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Transfusion. 2005 Jul;45(7):1089-96.

Does prevalence of transfusion-transmissible viral infection reflect corresponding incidence in United States blood donors?

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  • 1Westat, Rockville, Maryland 20850, USA. baoguangwang@westat.com

Abstract

BACKGROUND:

Calculation of viral residual risk is dependent on estimating incidence, which is not easily obtainable by most blood centers. Prevalence, however, is readily available. Understanding whether prevalence reflects corresponding incidence may help blood centers monitor disease risks.

STUDY DESIGN AND METHODS:

With data on 12 million allogeneic donations, prevalence and incidence of transfusion-transmitted viral infections (TTVIs) were calculated. Relationships between prevalence (in total, first-time, and repeat donations) and incidence were analyzed for human immunodeficiency virus (HIV), hepatitis B virus (HBV), and hepatitis C virus (HCV) relative to temporal and donor demographic stratifications, respectively.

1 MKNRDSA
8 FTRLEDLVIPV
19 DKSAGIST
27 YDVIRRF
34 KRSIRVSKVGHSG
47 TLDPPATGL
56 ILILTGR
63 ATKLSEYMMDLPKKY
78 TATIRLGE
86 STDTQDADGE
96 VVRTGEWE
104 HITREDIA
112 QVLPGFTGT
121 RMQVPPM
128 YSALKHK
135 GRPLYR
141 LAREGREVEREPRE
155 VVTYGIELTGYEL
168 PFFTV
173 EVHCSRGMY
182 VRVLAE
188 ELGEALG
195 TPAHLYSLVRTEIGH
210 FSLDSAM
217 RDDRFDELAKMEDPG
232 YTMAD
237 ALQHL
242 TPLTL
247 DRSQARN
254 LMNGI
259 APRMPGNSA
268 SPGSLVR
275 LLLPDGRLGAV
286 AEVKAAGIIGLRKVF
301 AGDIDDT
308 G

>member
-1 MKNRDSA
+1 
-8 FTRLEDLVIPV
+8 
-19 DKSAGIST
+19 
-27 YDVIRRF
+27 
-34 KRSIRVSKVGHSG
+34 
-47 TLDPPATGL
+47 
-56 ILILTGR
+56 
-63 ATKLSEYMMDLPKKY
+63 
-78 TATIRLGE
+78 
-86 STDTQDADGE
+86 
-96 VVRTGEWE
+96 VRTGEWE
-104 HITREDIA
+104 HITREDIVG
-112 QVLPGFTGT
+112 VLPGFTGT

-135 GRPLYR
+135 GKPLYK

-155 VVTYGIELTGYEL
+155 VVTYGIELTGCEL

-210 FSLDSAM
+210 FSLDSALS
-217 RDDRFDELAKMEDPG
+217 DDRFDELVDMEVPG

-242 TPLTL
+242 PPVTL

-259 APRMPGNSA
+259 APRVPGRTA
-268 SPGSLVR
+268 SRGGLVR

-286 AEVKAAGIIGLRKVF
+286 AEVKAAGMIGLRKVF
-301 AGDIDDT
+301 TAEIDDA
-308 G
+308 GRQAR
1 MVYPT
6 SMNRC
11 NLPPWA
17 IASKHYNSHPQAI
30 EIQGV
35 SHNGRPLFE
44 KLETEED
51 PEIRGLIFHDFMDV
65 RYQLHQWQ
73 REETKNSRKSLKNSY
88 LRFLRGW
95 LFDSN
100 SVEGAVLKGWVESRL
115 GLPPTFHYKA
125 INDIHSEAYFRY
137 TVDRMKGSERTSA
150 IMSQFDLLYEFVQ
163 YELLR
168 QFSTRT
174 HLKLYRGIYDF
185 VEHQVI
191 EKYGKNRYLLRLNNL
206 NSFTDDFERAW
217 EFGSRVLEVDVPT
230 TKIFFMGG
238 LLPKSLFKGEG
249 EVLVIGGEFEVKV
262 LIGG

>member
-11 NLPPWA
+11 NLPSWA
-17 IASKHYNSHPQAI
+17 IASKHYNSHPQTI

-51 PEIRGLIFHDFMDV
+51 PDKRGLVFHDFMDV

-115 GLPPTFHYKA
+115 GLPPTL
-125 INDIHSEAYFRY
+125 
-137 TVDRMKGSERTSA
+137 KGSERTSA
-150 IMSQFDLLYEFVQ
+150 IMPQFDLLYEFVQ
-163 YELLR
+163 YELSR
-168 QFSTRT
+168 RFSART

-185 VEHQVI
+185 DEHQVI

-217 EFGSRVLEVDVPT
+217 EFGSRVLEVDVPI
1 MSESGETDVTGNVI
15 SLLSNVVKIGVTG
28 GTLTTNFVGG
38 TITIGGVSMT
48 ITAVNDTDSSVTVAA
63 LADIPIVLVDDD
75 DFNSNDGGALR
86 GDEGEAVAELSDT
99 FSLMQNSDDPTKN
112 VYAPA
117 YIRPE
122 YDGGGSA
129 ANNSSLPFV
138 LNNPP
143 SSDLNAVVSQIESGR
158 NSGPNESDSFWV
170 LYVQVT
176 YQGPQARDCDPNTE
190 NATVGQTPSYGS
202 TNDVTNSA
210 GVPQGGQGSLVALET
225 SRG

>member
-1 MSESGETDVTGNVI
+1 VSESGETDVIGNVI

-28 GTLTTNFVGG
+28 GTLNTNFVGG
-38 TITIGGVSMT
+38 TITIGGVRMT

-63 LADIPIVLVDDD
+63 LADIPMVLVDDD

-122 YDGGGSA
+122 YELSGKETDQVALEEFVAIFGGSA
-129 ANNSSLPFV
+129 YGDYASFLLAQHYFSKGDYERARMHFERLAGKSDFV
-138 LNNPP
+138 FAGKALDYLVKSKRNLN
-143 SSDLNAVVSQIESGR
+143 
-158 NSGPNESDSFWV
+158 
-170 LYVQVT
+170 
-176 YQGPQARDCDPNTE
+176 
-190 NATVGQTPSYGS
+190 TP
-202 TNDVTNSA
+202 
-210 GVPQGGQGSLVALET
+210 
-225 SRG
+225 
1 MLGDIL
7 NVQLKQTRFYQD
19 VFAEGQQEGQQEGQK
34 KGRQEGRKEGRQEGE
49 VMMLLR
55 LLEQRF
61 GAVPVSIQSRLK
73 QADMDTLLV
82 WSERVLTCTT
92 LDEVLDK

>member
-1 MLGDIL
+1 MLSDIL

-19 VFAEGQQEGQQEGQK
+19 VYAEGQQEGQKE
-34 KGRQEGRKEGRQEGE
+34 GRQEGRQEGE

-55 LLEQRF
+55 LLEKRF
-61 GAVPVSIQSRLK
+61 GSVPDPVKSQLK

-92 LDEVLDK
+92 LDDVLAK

RESULTS:

Overall prevalence of HIV, HBV, and HCV did not consistently reflect corresponding incidence. The relationship between prevalence and incidence varied with time and donors' age and was virus-specific.

CONCLUSION:

Incidence of TTVIs cannot be easily predicted from overall prevalence. Accurate assessment of TTVI risk necessitates knowledge about donation histories and person-years at risk. Establishing comprehensive frameworks for monitoring blood donations and infectious disease markers remains a key to monitoring blood safety.

PMID:
15987352
[PubMed - indexed for MEDLINE]
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